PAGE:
Campus News

CGTC’s Paramedic Technology Program Hosts Extrication Training

Macon, Ga -  In a collaborative effort between Central Georgia Technical College’s (CGTC) Paramedic Technology program, Community Ambulance, and the Macon-Bibb Fire Department, the CGTC Macon campus hosted an event recently that from the outside looking in appeared to be the scene of a motor vehicle accident.  

Emergency management technicians, or EMT’s, and firemen call it extrication, or the practice of removing a car from around a patient in a motor vehicle accident. The training, which was part of the Emergency Management Technician (EMT) course, is as much a trial in patience as it is in practice.  Many students watched, eager to thrash and tear into an unoccupied vehicle, all while becoming prepared to handle this environment as future professionals in this field. 
Although they would eventually be active participants in the demonstration, the reason for having students present in any authentic training is for them to be sponges in the flow of the moment, soaking in as much information from professionals as possible. 
“The job of EMS professionals is really to deal with the patient,” said Richard Ellis, program chair for the Paramedic Technology (PT) program at CGTC. “Let the fireman extract the vehicle from the patient and be concerned about the safety of the patient.”
Learning to take care of patient needs in this instance requires an understanding of all that could be going on around them. 
But before going any further, glasses, gloves, jacket, and helmet are required. 
Windows shattered and door frames crumbled inside the mandibles of the Jaws of Life and other heavy tools. Macon-Bibb fireman maneuvered through the area with equal grace and precision as if it were the real thing, busting tires of old vehicles they provided. And over the sounds of metal being manipulated, Ellis laid out the learning outcomes for his students.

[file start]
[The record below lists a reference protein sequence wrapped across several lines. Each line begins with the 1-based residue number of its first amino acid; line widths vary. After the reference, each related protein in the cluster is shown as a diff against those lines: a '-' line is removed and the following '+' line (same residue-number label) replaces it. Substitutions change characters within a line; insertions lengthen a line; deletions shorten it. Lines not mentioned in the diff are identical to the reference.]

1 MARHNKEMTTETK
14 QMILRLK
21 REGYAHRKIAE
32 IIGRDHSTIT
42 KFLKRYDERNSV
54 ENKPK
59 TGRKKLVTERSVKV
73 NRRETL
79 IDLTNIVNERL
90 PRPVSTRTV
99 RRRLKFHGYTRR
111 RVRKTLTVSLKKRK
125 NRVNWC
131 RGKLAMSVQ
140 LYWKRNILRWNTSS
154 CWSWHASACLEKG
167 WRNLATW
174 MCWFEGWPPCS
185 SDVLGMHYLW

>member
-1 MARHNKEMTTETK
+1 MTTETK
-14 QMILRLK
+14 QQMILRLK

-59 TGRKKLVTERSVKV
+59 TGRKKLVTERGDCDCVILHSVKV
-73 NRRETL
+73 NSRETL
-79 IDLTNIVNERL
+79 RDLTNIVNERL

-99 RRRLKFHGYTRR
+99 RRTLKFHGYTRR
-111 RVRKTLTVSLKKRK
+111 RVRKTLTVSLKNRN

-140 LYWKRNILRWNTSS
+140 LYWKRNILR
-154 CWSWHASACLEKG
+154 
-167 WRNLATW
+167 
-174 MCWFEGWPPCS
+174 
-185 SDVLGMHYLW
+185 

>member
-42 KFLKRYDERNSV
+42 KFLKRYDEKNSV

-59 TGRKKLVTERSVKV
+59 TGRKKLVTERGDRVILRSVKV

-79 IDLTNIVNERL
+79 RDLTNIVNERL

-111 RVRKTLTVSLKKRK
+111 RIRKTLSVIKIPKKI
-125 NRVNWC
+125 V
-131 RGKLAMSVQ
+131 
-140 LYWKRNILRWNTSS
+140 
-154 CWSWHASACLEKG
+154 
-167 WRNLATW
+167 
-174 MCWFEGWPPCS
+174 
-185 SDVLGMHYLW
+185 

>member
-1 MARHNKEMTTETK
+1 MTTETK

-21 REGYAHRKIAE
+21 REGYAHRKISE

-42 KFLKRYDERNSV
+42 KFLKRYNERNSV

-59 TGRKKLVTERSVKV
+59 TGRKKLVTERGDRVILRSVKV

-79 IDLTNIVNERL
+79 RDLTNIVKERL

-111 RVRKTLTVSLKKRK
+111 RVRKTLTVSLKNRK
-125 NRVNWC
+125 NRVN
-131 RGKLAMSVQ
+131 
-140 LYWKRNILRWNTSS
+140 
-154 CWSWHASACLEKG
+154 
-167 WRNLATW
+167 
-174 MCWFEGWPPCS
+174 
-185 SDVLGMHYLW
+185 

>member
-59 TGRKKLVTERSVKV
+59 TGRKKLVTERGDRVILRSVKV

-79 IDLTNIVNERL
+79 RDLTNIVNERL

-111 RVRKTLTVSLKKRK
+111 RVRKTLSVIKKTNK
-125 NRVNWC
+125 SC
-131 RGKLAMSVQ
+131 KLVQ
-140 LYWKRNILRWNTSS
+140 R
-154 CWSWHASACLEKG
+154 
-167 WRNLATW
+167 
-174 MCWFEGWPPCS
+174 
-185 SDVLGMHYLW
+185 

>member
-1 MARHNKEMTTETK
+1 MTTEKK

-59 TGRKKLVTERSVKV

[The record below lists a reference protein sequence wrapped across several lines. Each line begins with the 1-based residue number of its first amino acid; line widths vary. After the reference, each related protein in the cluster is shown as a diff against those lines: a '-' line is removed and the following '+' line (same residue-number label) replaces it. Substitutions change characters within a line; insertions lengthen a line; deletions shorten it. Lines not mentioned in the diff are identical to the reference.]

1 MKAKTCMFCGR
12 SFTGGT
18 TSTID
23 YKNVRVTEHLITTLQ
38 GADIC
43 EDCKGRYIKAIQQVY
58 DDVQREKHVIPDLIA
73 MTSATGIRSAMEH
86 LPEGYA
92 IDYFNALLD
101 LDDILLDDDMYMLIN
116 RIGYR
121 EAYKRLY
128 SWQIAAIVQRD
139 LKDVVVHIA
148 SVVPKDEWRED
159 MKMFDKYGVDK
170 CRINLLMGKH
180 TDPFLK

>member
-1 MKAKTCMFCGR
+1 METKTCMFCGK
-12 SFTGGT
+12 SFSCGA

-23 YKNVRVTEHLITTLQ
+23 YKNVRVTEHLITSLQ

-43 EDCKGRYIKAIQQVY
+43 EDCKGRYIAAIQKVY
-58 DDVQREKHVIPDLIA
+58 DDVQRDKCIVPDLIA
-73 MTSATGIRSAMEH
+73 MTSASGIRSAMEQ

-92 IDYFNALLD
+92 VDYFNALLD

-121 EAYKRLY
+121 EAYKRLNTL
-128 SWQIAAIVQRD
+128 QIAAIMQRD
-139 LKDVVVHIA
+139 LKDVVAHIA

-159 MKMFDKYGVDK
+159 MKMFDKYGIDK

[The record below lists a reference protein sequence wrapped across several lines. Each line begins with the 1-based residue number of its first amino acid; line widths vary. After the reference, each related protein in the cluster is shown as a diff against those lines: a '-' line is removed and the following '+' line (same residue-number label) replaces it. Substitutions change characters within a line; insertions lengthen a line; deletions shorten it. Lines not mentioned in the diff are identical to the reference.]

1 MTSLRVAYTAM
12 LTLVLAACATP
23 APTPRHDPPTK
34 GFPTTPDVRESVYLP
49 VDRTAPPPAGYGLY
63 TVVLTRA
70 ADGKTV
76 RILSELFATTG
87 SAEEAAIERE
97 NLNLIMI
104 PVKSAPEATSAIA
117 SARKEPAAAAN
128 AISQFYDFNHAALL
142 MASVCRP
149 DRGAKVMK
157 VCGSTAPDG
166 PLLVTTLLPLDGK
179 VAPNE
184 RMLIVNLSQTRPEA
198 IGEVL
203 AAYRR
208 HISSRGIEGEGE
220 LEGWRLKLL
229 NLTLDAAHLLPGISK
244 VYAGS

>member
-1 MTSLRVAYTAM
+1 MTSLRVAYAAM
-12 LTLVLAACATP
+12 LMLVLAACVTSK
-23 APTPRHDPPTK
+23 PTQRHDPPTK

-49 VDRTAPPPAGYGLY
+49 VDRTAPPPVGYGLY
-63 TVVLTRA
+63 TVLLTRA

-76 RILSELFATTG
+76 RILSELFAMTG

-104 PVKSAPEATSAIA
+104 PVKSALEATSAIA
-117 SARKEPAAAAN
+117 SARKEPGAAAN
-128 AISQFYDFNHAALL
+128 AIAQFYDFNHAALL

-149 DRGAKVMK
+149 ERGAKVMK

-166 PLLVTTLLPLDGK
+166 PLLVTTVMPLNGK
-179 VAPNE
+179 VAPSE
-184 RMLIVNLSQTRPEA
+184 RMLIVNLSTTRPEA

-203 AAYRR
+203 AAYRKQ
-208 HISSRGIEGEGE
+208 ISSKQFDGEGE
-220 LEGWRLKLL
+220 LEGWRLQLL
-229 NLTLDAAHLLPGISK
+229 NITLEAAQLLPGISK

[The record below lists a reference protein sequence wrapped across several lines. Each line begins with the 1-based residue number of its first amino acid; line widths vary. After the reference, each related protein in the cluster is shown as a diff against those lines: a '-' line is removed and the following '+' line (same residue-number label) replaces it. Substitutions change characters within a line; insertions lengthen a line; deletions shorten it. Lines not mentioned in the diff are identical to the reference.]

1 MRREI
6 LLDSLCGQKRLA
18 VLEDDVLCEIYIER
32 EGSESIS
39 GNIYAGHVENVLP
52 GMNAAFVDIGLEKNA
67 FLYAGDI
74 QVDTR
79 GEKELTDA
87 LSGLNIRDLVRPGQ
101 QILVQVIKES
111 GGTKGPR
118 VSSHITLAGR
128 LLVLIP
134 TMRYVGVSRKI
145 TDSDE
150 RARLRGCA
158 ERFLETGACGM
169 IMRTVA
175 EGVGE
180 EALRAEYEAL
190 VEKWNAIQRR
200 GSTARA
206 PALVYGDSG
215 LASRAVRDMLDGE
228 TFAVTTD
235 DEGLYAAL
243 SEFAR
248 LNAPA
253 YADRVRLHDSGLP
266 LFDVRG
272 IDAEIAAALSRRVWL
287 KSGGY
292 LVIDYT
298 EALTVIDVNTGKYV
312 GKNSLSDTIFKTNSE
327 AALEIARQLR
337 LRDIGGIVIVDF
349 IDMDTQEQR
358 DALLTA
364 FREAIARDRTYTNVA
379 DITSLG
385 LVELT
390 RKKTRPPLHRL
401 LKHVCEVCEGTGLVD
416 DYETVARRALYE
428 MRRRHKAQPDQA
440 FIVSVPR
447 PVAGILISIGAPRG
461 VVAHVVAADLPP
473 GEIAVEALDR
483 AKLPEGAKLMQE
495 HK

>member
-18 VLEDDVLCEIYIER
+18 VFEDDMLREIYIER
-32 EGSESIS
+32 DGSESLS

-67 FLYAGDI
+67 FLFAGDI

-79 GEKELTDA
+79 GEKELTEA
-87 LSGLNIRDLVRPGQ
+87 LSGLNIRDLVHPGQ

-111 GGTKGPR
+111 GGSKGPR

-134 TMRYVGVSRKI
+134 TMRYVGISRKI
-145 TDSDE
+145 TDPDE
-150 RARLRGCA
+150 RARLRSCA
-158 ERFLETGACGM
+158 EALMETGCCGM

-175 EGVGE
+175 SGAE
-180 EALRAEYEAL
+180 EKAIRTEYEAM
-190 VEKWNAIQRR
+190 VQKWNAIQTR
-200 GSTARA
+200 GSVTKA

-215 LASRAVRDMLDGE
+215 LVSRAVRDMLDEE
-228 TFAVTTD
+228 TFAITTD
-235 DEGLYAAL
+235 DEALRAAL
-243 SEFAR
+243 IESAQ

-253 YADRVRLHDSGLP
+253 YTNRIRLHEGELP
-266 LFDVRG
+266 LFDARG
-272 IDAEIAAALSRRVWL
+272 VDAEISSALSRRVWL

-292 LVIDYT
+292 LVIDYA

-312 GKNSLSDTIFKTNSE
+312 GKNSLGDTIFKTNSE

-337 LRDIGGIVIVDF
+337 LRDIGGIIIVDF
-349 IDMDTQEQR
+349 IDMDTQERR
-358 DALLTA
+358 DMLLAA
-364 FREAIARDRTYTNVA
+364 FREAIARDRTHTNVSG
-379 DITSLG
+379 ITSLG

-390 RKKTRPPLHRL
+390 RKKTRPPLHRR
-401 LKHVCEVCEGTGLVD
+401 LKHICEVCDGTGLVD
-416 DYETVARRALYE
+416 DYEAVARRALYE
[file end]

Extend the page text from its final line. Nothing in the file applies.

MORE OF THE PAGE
“A good portion of their learning, after the didactic or cognitive training, is ambient.” he said. “In other words, they are thrown into as many realistic environments as possible and assessed to see how they react.” 
Authentic experiences like this extrication training are common occurrences in the curriculum of PT students. Like many other programs at CGTC, the end goal is to connect students to a career and make them capable for any facet of a job. 
For more information on the Paramedic Technology program contact, Richard Ellis at

Left: Derrick Uburtis, an instructor with Community Ambulance, demonstrates the use of each tool needed in the extrication process. Right: Students prepare to uses the Jaws of Life to tear open the hood of a car during an extrication training at Central Georgia Technical College. 

Submitted by JoBen Rivera-Thompson
April 19, 2017


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